G. We both studied in sound engineering, so we did everything ourselves. First, we recorded the drums in our rehearsal place with a Sennheiser MD-421 on the bass drum and on the toms, Shure sm57 on the snare and we don’t remember for the overhead unfortunately. The  rhythm guitars were recorded at our school studio with a SM57 and MD-421. The rest of the guitars were recorded at our rehearsal place as well as the vocals which were recorded with a SM-58. The bass was done with a D.I mixed with the amplifier signal. We mixed and mastered all the demo at our home-studio with Cubase 7. The result is not what we first expected but still, we had everything under our control.

Who are your influences?

G. I’d say Emperor, Deathspell Omega, Swans, etc.
K. : Deathspell Omega, Mayhem, Sonic Youth, maudlin of the Well
What are your thoughts on illegal downloading?

K. : We’re both not against it and that’s a reason why we want to put anything we will release for free download.  We cannot say how many bands we’ve discovered by illegal downloading, free download or YouTube and that we’ve went to their shows, bought their merch and their physical albums after.  As an underground band we want to be heard but we don’t expect to earn our lives with our music.  Still, we know that for some other band, it’s not the case, but illegal download still help them to be known.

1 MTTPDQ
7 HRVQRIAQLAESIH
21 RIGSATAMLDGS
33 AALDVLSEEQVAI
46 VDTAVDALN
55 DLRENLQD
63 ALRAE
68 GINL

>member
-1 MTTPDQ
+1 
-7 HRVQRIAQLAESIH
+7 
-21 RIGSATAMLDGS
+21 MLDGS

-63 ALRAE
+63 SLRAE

Your album has a very bleak sound but also sounds somewhat hopeful.  That may sound weird for what sounds like black metal.  I think there are some melodic undertones (especially on Avale).  Is there a sense of ‘hope’ in these songs?

K. : If you can feel hope then yes there is.  As in life, if you can sense all the grey, but you can see it in a kind of objective way and get over it all, well there can be hope.

Any shows planned in the future?  What is the future for the band?

K. : We’re planning to do live in 2015 and we’re actually composing our first full length which we hope will be finished by the beginning of 2015.

Anything you’d like to add?

G. : Thanks for your interest in our music!

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Check out all of Fallen Empire’s:
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Season of Arrows/Cave of Swimmers (various reviews)

Cave of Swimmers:

Sylvia Hinz – Windserie

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If you want something completely different than anything you’ve probably heard before, check out Sylvia Hinz – Windserie.  This lady is a frequent customer of mine and sent me some of her music to check out.  This IS NOT metal, but I’ll be damned if it’s not as rebellious due to it being so unique and original in nature (very much lacking in metal).  How often to you see a person playing an instrument like a flute wearing a Napalm Death shirt?